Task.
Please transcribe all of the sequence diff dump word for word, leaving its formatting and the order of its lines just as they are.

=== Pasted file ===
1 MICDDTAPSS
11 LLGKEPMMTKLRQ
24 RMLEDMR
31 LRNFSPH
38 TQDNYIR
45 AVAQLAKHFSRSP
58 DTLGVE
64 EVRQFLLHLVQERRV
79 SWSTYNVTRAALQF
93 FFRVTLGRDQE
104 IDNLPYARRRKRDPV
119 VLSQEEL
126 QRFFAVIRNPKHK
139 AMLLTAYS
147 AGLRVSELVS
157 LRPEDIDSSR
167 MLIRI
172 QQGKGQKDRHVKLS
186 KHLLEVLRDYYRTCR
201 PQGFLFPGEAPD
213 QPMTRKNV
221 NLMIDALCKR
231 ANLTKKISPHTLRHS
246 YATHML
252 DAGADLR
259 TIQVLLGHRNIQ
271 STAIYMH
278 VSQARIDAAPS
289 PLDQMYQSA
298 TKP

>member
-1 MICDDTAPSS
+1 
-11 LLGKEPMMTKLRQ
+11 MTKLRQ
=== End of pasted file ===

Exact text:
1 MICDDTAPSS
11 LLGKEPMMTKLRQ
24 RMLEDMR
31 LRNFSPH
38 TQDNYIR
45 AVAQLAKHFSRSP
58 DTLGVE
64 EVRQFLLHLVQERRV
79 SWSTYNVTRAALQF
93 FFRVTLGRDQE
104 IDNLPYARRRKRDPV
119 VLSQEEL
126 QRFFAVIRNPKHK
139 AMLLTAYS
147 AGLRVSELVS
157 LRPEDIDSSR
167 MLIRI
172 QQGKGQKDRHVKLS
186 KHLLEVLRDYYRTCR
201 PQGFLFPGEAPD
213 QPMTRKNV
221 NLMIDALCKR
231 ANLTKKISPHTLRHS
246 YATHML
252 DAGADLR
259 TIQVLLGHRNIQ
271 STAIYMH
278 VSQARIDAAPS
289 PLDQMYQSA
298 TKP

>member
-1 MICDDTAPSS
+1 
-11 LLGKEPMMTKLRQ
+11 MTKLRQ